Sel Sultmann, Department of Environment and Science
Sel Sultmann is a Principal Coastal Scientist with the Department of Environment and Science and has been involved in coastal management with the Queensland government for over 30 years. This includes development of coastal policy and legislation and creation of statutory tools and mapping for planning and development assessment. Historical roles include development assessment in coastal hazard areas, research into coastal dune stabilisation and management, and sand dune reconstruction and revegetation projects. Currently he has a key role in delivery of the $13M QCoast2100 program which is assisting Queensland’s local governments to develop coastal hazard adaptation strategies to address sea erosion, storm tide inundation and the emerging threat of climate change sea level rise.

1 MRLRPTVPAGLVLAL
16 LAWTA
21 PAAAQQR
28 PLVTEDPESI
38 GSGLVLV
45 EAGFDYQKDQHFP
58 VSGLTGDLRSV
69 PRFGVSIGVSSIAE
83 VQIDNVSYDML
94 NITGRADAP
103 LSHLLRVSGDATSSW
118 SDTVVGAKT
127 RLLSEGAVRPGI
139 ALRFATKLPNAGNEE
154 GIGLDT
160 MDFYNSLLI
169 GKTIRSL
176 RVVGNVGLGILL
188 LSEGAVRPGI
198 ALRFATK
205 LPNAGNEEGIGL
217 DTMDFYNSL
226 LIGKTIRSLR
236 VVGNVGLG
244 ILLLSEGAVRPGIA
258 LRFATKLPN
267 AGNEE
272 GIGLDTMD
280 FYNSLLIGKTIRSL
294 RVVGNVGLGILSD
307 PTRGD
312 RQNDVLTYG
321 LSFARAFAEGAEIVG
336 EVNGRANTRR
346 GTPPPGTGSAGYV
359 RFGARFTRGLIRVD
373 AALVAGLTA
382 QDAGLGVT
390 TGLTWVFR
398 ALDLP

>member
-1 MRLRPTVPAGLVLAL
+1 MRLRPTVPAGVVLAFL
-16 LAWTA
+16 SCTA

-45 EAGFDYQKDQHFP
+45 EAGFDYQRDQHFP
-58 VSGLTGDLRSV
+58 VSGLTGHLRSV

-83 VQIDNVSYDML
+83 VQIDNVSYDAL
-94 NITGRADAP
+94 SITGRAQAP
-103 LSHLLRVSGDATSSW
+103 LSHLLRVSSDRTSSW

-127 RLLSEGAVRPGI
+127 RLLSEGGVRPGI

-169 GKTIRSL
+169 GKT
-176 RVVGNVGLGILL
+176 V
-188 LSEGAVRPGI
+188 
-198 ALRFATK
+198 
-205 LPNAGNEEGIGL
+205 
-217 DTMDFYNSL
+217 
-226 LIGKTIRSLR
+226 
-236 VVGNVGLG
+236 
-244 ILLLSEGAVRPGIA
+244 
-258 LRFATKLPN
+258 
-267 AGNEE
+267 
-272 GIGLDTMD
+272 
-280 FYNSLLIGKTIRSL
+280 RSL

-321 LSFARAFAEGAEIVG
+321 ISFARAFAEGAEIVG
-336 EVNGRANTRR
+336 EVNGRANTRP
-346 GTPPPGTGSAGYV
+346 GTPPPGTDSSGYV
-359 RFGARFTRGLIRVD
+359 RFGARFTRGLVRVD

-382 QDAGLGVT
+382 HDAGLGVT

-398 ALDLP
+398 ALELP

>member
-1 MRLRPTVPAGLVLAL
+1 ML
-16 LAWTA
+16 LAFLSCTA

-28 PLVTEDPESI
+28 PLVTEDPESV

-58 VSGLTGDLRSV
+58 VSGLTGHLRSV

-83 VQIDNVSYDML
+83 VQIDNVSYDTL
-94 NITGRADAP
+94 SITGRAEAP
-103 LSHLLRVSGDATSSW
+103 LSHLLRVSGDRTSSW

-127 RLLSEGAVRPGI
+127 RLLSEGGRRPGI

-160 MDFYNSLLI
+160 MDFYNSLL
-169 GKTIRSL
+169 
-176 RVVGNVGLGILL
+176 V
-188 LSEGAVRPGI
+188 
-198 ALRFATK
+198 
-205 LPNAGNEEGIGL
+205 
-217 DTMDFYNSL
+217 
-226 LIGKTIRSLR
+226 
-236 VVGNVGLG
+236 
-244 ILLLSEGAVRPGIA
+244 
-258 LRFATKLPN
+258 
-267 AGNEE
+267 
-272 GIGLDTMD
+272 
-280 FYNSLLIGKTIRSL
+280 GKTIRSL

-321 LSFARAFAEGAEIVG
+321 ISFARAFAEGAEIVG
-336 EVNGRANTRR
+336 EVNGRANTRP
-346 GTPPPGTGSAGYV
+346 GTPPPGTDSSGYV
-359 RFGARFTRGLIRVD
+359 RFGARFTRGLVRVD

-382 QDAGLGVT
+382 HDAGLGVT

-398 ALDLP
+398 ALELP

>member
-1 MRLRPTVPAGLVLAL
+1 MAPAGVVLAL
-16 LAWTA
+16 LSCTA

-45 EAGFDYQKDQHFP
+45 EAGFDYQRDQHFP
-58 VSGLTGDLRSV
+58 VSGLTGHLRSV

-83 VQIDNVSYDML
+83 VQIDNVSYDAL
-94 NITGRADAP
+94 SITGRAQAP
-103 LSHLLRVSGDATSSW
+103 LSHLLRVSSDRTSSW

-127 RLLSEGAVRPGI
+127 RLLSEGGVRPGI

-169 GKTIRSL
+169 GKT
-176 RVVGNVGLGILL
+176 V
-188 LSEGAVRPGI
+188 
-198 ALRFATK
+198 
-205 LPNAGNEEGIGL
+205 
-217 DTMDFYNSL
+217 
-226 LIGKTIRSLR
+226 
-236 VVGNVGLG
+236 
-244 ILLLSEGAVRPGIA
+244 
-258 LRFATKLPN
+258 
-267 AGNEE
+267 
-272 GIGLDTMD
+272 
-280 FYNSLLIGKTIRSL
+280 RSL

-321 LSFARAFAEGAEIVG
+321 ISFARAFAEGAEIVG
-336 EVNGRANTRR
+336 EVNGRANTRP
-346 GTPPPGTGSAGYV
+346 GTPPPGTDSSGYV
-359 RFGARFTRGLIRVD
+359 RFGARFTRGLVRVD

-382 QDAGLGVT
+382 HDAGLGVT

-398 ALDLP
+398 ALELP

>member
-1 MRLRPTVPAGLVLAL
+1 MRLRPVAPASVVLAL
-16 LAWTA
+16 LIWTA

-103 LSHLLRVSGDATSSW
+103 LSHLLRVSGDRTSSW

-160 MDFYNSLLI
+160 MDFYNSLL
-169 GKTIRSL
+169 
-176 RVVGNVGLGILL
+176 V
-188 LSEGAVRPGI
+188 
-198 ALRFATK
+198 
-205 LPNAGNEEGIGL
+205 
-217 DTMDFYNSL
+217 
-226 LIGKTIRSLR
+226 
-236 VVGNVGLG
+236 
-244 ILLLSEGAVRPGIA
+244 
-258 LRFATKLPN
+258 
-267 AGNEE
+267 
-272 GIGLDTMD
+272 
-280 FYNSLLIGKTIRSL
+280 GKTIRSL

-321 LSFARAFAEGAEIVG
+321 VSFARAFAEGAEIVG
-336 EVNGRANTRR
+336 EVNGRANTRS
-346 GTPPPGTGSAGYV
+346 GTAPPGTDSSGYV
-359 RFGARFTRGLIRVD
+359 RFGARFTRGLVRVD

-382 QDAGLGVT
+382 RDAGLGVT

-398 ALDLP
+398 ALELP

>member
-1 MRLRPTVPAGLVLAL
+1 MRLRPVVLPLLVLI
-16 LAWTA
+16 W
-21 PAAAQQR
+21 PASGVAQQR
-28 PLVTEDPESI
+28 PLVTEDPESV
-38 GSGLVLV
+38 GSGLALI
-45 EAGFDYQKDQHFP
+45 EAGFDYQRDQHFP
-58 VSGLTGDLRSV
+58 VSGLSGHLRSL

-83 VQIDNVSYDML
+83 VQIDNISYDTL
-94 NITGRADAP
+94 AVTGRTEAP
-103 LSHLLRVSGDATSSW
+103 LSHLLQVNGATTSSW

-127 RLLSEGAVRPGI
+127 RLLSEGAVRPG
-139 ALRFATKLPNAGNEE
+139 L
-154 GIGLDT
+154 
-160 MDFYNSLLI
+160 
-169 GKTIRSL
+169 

Northern Bribie island has been eroding for many years and it’s been suggested for some time that the island could eventually break in two. In December 2020 that reality came very close. So what is the story of this long-term change and what may happen in coming years? This presentation provides a broad overview of the morphological evolution of northern Bribie Island and the forces driving that change. There is no end point to this evolution but there are some clues as to the trajectory it’s on and therefore the future forms of this coast.
So is this change a problem and should something be done? We need to view this question through the prisms of both preserving the high natural values of this area and the possible threats to development and the local community.